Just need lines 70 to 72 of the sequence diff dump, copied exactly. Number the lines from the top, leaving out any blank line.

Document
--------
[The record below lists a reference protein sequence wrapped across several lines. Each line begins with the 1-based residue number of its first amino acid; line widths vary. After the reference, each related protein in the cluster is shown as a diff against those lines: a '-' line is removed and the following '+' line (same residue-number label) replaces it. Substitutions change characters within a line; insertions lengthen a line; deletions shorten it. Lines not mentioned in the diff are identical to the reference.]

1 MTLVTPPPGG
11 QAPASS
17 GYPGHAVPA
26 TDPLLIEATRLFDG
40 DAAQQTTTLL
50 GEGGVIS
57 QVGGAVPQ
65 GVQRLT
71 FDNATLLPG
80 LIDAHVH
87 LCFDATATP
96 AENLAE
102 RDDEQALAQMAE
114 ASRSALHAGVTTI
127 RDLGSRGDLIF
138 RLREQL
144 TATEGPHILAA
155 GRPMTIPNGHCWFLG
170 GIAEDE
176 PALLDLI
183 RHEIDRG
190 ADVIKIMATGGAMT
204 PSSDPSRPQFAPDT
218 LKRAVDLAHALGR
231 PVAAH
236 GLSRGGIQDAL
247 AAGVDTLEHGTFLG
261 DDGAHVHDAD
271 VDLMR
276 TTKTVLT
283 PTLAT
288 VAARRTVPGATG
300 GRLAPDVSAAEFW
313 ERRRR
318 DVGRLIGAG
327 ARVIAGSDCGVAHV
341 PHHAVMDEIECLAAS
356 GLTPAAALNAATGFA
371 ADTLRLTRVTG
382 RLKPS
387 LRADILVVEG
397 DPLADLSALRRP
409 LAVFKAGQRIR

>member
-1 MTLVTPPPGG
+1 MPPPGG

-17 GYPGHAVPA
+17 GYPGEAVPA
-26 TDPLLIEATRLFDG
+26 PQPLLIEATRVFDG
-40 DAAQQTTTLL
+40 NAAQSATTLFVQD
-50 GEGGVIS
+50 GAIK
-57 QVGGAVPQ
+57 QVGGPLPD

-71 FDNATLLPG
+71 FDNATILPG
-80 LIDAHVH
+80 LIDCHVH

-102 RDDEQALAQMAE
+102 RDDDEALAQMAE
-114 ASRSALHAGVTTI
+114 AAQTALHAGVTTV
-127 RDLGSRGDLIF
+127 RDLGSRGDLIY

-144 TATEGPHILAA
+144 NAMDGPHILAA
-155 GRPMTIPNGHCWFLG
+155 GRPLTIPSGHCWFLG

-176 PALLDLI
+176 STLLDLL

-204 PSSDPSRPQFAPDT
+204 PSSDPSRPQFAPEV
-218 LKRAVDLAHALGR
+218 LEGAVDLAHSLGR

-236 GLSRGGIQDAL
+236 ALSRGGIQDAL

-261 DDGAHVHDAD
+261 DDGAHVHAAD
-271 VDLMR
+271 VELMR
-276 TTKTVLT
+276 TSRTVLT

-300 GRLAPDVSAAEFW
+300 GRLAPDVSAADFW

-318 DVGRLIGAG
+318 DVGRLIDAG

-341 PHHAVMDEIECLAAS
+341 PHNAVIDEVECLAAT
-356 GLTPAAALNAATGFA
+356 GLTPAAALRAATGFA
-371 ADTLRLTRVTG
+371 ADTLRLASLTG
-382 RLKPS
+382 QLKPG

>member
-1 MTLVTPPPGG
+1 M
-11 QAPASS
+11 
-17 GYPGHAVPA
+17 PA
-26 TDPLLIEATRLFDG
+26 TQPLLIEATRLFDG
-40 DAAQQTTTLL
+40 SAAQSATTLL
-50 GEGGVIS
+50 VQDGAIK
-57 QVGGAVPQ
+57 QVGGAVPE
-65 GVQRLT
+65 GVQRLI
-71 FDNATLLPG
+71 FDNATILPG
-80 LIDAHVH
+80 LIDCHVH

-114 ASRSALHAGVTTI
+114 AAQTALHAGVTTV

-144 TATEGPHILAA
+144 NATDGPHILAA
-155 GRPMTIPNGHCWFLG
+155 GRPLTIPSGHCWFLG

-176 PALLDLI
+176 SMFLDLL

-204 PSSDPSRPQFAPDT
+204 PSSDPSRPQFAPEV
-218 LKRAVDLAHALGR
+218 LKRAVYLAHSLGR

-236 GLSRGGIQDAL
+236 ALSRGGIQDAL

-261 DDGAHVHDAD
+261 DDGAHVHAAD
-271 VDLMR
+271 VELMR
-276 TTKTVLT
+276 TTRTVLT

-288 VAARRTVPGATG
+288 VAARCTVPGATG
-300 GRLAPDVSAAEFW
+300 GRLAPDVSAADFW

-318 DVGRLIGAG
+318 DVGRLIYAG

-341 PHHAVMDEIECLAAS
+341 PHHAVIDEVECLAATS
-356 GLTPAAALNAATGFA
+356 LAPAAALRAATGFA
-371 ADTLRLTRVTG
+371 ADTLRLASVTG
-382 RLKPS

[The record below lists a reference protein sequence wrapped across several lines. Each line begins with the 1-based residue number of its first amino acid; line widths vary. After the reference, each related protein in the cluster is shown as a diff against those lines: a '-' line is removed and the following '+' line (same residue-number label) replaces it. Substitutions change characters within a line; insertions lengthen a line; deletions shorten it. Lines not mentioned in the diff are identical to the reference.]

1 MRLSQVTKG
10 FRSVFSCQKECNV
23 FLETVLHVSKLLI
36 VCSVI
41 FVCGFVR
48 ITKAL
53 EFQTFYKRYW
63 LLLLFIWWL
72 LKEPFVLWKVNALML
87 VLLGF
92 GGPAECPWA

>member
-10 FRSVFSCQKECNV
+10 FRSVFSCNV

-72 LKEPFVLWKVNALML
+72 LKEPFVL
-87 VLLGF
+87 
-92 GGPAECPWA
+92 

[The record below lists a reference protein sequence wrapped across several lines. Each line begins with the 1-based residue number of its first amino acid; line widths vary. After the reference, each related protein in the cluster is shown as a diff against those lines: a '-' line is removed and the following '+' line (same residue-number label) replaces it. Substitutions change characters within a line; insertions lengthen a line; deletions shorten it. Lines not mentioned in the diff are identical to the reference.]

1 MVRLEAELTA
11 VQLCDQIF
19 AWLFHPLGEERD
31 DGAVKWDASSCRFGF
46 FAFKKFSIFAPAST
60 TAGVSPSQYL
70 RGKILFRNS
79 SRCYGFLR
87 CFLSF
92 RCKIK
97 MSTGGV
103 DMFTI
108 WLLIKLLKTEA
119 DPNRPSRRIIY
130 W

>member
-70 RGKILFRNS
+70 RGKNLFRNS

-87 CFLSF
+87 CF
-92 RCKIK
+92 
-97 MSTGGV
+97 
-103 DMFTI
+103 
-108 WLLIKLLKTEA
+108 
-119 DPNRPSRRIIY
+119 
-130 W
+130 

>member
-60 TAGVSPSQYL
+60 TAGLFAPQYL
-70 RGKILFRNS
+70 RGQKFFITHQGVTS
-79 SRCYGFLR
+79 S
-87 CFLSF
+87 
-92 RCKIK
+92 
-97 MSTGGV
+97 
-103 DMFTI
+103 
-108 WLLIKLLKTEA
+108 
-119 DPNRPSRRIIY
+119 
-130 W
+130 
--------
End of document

-155 GRPMTIPNGHCWFLG
+155 GRPLTIPSGHCWFLG

-176 PALLDLI